Booker Says Change `Can't Wait' as He Tries to Energize Campaign
(Bloomberg) -- Cory Booker attacked President Donald Trump and urged social and economic justice -- and legalized marijuana -- to hometown supporters on Saturday as he tries to energize a presidential campaign that’s yet to catch fire.
He also warned of a “box-checking competition” as Democratic candidates look for ways to stand out in a crowded field looking to take on Trump in 2020.
Booker told about 4,000 supporters at a rally in Newark, where he served as mayor before being elected to the U.S. Senate, that clean water, environmental justice, jobs and better schools are “urgent” issues that will be central to his campaign. He pointedly criticized the Trump administration’s policies.
“We can’t wait when this administration is throwing children fleeing violence into cages, banning Muslims from entering the nation founded on religious liberty, and preventing brave transgender Americans from serving the country they love,” Booker said.
“We can’t wait when powerful forces are turning their prejudice into policy, and rolling back the rights that generations of Americans fought for and heroes died for.”
Booker has fallen behind many of his Democratic competitors in fundraising and early polling heading into the 2020 primary season. Saturday’s event kicks off a multi-state tour in a bid to gain a foothold at the top tier of candidates.
During the rally -- part street festival with face-painting and food trucks -- in the city where Booker rose to prominence as mayor, he also said he’ll push for reproductive rights and for ways to attack income inequality.
Booker plans to spend the next two weeks on the road, making stops in Iowa, Georgia and Nevada -- three states with contests in the pivotal first month of caucuses and primaries for the 2020 Democratic nomination.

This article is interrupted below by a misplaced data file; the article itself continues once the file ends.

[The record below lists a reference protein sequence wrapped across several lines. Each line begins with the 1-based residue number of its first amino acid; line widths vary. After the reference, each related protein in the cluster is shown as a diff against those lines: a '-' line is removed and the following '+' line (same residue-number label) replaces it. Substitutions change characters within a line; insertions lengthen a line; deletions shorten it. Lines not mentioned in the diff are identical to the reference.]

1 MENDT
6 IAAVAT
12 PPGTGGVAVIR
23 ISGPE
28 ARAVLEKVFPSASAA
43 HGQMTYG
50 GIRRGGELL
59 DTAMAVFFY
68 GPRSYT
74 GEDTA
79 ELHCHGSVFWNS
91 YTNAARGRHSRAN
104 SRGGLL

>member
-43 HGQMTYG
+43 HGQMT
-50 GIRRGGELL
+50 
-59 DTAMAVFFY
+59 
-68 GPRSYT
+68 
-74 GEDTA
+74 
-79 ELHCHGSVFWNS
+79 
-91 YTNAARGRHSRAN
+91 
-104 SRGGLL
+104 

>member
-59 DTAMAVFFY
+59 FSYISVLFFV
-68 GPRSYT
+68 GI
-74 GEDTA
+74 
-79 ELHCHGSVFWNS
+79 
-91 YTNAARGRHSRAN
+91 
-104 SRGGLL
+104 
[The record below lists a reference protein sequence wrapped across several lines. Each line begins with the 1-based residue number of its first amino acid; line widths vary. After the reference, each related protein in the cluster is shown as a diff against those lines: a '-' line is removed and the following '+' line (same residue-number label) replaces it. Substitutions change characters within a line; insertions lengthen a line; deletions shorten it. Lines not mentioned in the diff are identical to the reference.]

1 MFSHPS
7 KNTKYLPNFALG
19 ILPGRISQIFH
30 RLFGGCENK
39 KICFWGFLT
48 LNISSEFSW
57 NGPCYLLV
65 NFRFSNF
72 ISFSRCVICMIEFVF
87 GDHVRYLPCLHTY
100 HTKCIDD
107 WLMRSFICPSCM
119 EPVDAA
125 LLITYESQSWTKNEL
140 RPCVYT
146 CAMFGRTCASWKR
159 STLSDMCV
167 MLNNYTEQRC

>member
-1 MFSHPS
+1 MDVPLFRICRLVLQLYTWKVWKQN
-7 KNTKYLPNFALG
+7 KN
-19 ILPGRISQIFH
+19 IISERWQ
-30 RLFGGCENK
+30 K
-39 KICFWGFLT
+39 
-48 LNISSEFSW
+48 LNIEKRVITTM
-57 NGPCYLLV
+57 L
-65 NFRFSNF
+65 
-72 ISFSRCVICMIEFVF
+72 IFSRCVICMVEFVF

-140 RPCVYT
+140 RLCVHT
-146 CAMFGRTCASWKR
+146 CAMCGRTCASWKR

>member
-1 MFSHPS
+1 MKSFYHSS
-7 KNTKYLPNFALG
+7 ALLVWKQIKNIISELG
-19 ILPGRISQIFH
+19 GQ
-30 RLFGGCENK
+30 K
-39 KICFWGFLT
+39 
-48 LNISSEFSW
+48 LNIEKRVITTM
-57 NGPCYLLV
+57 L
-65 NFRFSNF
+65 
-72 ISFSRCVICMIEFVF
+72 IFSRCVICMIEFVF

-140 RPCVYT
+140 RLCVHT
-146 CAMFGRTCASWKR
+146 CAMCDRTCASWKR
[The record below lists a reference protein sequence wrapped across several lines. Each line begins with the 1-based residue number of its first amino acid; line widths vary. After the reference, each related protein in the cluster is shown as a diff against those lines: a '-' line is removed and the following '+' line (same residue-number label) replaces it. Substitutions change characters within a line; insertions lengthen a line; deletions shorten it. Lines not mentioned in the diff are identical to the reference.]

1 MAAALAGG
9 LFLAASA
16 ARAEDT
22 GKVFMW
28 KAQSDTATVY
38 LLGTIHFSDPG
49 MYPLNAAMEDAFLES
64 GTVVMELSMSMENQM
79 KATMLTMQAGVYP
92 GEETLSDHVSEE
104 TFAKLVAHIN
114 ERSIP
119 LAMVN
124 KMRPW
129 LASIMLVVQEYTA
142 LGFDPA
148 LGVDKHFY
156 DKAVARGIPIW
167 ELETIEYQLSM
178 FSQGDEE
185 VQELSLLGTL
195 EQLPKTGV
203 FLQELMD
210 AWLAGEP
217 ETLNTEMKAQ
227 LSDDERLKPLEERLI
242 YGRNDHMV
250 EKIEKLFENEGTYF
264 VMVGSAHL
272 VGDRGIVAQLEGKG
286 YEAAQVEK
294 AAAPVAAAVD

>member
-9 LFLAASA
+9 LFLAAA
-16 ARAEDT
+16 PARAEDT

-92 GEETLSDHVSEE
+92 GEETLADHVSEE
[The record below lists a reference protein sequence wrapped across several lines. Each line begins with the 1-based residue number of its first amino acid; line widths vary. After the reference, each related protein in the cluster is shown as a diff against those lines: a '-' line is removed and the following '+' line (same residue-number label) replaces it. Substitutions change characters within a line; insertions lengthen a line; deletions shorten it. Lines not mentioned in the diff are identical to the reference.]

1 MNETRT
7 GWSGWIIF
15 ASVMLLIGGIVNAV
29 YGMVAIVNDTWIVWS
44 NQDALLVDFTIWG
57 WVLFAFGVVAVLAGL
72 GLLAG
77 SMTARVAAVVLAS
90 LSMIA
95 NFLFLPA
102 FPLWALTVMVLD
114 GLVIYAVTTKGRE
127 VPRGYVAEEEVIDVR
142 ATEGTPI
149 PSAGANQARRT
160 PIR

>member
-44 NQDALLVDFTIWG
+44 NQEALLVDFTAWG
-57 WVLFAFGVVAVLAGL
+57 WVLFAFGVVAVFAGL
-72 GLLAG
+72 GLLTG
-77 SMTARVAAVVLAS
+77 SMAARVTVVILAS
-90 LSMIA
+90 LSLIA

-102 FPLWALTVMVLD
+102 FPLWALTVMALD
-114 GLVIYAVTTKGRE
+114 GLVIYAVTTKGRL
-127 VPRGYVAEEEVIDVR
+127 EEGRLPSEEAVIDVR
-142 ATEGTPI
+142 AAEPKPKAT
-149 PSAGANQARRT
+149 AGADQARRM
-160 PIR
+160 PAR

Booker, one of the most popular politicians in his home state, has yet to capture the same level of intensity as other contenders at the top of the pack of 17 declared Democrats.
Four of his senate colleagues -- Bernie Sanders, Kamala Harris, Elizabeth Warren and Amy Klobuchar -- exceeded Booker’s $5 million fundraising haul for the first three months of the year, as did former Texas Representative Beto O’Rourke and South Bend, Indiana, Mayor Pete Buttigieg.
‘Justice For All’
Booker, 49, is scheduled to spend Monday and Tuesday in western Iowa, where the “Justice For All” tour will focus on his plans to lift working families and communities he says have been left out of the decade-long economic expansion, or disproportionately harmed by the justice system.
The most-recent Monmouth University poll of voters in Iowa, which will hold the first selection contest of the 2020 nomination process with its Feb. 3 caucus, found Booker in eighth place among two-dozen current and prospective Democratic candidates.
Just 3 percent of the state’s voters named Booker as their first choice, compared with 27 percent favoring former Vice President Joe Biden, who’s expected to announce his campaign this month, and the 16 percent who cited Sanders, a self-described democratic socialist from Vermont. Buttigieg, who’s holding a rally Sunday in his hometown, rounded out the top three with support from 9 percent of those surveyed by Monmouth.
Patrick Murray, head of the Monmouth poll, said Booker’s challenge is two-fold: find an issue to “own,” while remaining viable for the long haul in a crowded field. O’Rourke enjoyed a flood of media attention following his strong showing against Republican Ted Cruz in the 2018 Texas Senate race. Buttigieg is the fresh face with an intriguing biography. Meanwhile, past leading members of the party such as Senator Elizabeth Warren of Massachusetts have also struggled to stand out.
“There’s a huge field and it’s early,” Phil Murphy, a Booker supporter and New Jersey’s Democratic governor, told reporters before Booker spoke. “There’s a lot of time left on the clock, so I don’t look at that for a second. He’s putting the pieces together.”
Murray chalked up support for Biden and Sanders to name recognition for Barack Obama’s second in command and the runner-up in the 2016 Democratic primary, respectively.
“While Booker had a high profile in the past, it’s just so crowded right now that he’s not on the menu,” Murray said. “It’s not just Booker, it’s the entire field.”
Since Booker launched his campaign in February, he’s offered an upbeat message that contrasts with sharp attacks on Trump by some other Democratic hopefuls as well as top leaders in the energized progressive wing of the party.
But Booker has also faced a challenge in generating the kind of enthusiasm from the left that’s lifted some of his rivals, particularly Sanders. That begs the question of whether his broadly positive campaign is what Democratic primary voters are looking for this time.
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